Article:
Wednesday, February 19, 2014

What's At Stake With My Palms?

We have 5' tall Bismark Palms along our driveway. Heavy winds have caused them to lean to one side. Should we stake them to try to straighten them? Thank you.


Thanks for writing and listening to "In Your Backyard." Great question. Most times, if palms have 6' of trunk they don't need to be staked. Have you tried to correct the leaning? If you have and they keep leaning, I would stake them through the next 8- 9 months. I don't know how far apart you have them. So I've attached two photographs of bracing examples from the Seabreeze Nursery in South Florida. Be careful not to nail into the trunk or damage the trunk's bark.

Photo use and instructions courtesy
 of Seabreeze Nursery, Ft. Myers, Florida

How to brace palms:
  • Use a tripod or quadripod wood support system to brace them.
  • Wrap 3-foot-long 2-by-4-inch planks with multiple layers of burlap or old blanket fabric as padding.
  • Fasten these padded plants vertically around the palm trunk with metal strapping.
  • Nail the strapping into the planks, making sure no nail tips pierce the palms' trunk.
  • Then, place long 2-by-4-inch boards at an angle from the trunk to create a support structure.
  • Nail an end of the long plank to each padded plank piece strapped onto the trunk. 
  • If soil is sandy, wedge the long plank bottoms into the soil to brace the tree.
More photos and information from the University of Florida on staking palms.

I would leave the bracing through the hurricane season (end of November). It should have enough root support by then to stay upright. I know that it sounds like a lot of trouble and expense, but the cost of the Bismarcks and that you want them to survive and be beautiful for years to come, makes it worthwhile!

Hope this helps!


Sunday, February 16, 2014

Vintage Valentine's Day

I had a lovely romantic weekend this Valentine’s Day.  For me, romance is having your husband surprise you with a day at the 32nd Annual Antiques Vintage & Garden Show at Orlando’s Museum of Art, presented by the Council of 101.   What a delightful day we had strolling through Orlando’s Museum of Art, looking  at the sculpture, floral displays, vignettes of horticultural accoutrements, garden room furniture, botanical prints, antique jewelry,  Flemish and modern artwork.  The three-day event included guest speaker and author of The Art of the Monogram, antique appraisals and evaluations, opportunity to talk with antique experts, a Mystery Home Tour.
Sunflowers 2009, by  Babette Bloch
The beautiful sunshine and cool breezes wrapped the museum in a glow as you entered encouraging visitors to stop and smell the orchids and enjoy the bromeliads that were showcased throughout the main hallway and in the various art exhibits.

While I would have enjoyed to have seen more live foliage, garden accoutrements, and floral arrangements throughout the show, the quality of plants displayed were wonderful and for sale.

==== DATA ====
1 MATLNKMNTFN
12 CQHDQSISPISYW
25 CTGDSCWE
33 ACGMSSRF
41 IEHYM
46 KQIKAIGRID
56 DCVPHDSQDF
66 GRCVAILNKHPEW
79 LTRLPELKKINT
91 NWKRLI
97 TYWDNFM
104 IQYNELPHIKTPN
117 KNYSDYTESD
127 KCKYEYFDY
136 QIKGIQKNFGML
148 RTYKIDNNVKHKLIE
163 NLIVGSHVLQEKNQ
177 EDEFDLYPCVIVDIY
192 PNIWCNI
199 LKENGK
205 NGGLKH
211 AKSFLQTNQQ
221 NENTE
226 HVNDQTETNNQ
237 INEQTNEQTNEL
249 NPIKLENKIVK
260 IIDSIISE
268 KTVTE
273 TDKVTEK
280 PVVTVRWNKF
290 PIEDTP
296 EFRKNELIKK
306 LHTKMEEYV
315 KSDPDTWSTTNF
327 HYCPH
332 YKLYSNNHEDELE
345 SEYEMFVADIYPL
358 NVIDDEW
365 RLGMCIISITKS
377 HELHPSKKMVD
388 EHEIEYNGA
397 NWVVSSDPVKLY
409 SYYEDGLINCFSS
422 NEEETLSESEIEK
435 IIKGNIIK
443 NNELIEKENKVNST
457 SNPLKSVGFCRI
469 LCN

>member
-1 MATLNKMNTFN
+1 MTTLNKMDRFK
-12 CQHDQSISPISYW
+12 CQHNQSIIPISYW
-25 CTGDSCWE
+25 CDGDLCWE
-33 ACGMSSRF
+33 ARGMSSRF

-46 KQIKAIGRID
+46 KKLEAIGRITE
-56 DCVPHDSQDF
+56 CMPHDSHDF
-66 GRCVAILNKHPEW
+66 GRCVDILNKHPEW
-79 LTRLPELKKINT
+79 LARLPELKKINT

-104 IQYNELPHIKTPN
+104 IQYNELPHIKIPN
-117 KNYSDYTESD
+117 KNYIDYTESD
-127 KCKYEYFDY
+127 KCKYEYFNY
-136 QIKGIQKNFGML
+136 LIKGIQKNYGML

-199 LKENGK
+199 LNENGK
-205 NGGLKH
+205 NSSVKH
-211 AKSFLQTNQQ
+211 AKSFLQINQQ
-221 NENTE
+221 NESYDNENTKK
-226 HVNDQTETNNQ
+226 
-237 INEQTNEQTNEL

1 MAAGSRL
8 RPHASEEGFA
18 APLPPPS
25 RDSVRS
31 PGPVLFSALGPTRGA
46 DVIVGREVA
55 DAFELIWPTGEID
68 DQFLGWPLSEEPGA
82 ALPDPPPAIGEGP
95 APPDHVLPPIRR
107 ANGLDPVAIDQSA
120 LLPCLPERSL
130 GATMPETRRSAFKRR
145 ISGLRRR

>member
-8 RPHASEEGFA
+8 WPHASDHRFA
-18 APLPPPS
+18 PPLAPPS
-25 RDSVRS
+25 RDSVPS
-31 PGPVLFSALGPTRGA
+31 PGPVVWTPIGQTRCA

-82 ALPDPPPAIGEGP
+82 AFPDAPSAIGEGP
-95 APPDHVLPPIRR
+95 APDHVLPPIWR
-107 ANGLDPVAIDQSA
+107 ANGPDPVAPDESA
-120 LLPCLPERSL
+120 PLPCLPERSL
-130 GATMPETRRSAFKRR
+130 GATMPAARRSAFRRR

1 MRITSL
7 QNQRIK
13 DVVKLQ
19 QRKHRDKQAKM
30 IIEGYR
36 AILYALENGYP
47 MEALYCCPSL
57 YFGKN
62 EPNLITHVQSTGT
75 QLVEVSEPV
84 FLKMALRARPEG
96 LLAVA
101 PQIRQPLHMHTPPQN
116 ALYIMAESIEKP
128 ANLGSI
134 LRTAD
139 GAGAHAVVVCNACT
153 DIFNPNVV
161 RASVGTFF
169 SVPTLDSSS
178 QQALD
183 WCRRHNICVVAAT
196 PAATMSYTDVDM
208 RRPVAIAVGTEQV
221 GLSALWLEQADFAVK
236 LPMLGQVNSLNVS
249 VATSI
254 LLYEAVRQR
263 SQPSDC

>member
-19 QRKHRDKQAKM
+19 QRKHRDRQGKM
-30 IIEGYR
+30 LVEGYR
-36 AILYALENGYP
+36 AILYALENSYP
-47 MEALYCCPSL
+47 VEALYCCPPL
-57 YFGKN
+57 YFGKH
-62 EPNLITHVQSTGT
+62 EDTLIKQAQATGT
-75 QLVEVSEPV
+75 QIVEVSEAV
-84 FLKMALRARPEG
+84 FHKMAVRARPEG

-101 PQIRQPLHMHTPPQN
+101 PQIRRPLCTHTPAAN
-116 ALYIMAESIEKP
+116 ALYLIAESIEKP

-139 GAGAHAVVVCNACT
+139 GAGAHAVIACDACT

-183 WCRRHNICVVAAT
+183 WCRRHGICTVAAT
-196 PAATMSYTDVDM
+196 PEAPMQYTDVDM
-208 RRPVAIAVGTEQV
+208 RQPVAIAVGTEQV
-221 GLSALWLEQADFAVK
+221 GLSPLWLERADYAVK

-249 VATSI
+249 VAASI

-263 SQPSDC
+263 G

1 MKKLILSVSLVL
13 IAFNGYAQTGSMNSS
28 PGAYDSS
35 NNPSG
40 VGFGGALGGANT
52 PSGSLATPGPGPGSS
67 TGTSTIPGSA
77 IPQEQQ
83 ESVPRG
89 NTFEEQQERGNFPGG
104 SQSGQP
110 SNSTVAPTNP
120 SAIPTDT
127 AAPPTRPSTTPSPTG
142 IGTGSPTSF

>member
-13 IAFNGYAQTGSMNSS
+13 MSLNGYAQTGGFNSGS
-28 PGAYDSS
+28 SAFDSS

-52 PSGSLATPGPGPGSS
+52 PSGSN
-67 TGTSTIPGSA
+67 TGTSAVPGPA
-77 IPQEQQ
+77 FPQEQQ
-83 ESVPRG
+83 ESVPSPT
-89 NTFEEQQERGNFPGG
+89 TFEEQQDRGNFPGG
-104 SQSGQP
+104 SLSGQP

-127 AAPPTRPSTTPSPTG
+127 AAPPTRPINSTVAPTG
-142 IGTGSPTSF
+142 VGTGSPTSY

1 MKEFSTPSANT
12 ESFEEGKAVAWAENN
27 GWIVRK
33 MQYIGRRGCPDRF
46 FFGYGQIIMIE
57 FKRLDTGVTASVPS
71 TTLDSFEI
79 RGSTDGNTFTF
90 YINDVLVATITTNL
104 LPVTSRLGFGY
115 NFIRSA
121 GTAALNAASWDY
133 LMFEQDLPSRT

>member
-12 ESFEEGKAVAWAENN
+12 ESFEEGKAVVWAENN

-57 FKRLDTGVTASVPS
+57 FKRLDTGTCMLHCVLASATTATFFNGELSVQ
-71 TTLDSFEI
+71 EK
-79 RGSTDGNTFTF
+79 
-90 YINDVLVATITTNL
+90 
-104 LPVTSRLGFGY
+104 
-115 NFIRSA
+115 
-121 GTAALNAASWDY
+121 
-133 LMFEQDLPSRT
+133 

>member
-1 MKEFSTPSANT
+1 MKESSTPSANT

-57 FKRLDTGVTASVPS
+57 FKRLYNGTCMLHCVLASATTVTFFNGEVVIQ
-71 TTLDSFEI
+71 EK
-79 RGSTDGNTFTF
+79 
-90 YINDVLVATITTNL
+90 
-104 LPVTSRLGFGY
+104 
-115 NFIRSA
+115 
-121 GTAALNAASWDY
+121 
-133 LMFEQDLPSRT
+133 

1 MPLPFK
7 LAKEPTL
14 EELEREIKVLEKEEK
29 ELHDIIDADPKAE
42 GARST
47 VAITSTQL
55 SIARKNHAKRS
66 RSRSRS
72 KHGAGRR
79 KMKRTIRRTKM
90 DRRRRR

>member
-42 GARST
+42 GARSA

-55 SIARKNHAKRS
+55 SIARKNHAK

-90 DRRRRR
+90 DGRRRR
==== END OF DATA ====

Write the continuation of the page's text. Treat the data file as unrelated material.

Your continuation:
Come stroll with me as I show you what touched my heart on Valentine’s Day.

Courtesy of Joe Knight, Landscape Architect
Steve Foster, Landscape Contractors
Courtesy of Apenberry's
Olive tree, Oleo europeana 'Arbequina'

Early 20th c. Gossip seat, Apropos

Gossip seat
Orchids display
Phalenopsis orchid display
Notice the fashion trend of staking orchids
with spaghnum moss and raffia ribbons.


Cattelya Orchid Sculpture, Lee Forrest Design
Art Sculpture created by Brian Bailey

Epidendrums, terrestrial orchids
Firecracker, Russelia equisetiformis, Plumbago

Bromeliad called Earth Stars, Cryptanthus bivittatus, and Lobelia  
       Earth Stars, Lobelia, Ivy, Heuchera, Royal Velvet plants, Gynura aurantiaca, and Silver-spotted philodendron, Scindapsus picta 'Argyraeus'

Podacarpus, Epidendrums, Kangaroo Paws, Anigozanthos spp., Roses, Schefflera

Podacarpus, Plectranthus 'Mona Lavender,'  Firecracker, Phlox, Ivy

Pink Polka Dot plant, Hypoestes phyllostachya, Ivy, Kalanchoes, Silver-spotted philodendron, Epidendrums, Lobelia,

Silver-spotted philodendrons
Kalanchoes, white Polka Dot plants.
Unknown rose species.
Floral Sculpture, Jesus Rodrieguez

Inspired by the Morris Louis painting, Delta Sigma, 1960

Close up of floral sculpture, Jesus Rodriguez, designer
Designed by Brian Joyce and Richard Streitler, Flourish Floral Productions
Floral arrangement
Floral arrangement by Gayla Greenwald

Antique garden signage

Antique garden signage

Outdoor garden patio set

Oriental garden statue
Swan planter with bromeliads

Pink Polka Dot plant, Hypoestes phyllostachya in wrought iron rack
Lantern-style terrarium

Antique watering cans

Dutch frog planter

Late 19th c.-early 20th c. Pharmaceutical Herb Glassware
Brasselaeliocattelya orchids

Dendrobium planter
Garden antiques
Garden planters, bird houses, log cabin furniture
Purple calibrachoas in antique planters

Annie Roo Collections, The Potting Shed
Succulent terrarium planters, Annie Roo Collections

We thoroughly enjoyed Council of 101's Antique and Garden Show at the Orlando Museum of Art, especially the floral sculptures and historical botanical prints.  I would have loved to have seen more live plants among the antique collections although I understand that the items were for sale and that plants can be messy and wet. Maybe next year to entice more plant lovers, they will intersperse more plant displays throughout the various museum rooms. I didn't photograph them, but if the magnificent red poppies, 19th century conservatory ferns and palms displayed with the antiques were real instead of plastic, it would be a true garden show.